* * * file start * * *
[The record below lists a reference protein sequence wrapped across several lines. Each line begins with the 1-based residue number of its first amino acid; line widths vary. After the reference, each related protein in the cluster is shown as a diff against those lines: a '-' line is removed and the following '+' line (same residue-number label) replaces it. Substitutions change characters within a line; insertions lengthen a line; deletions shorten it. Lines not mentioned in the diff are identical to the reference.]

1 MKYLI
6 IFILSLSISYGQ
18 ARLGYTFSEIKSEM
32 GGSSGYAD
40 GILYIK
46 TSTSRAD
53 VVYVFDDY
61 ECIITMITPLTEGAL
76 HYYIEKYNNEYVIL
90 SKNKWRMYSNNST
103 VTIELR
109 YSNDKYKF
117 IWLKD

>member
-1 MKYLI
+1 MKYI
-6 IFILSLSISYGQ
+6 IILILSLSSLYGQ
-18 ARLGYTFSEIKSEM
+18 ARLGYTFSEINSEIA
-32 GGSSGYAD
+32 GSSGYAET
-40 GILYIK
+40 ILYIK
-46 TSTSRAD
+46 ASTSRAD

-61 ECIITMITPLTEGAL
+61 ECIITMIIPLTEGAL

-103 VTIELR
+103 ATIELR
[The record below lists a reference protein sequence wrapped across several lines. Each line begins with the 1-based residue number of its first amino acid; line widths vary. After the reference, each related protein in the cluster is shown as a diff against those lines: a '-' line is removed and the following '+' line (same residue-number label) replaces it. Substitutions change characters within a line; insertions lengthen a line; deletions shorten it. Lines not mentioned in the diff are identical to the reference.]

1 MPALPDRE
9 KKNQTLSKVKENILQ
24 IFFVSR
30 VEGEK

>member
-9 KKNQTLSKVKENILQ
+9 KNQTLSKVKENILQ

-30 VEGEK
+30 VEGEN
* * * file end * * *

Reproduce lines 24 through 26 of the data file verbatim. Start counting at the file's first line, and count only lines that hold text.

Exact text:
-40 GILYIK
+40 ILYIK
-46 TSTSRAD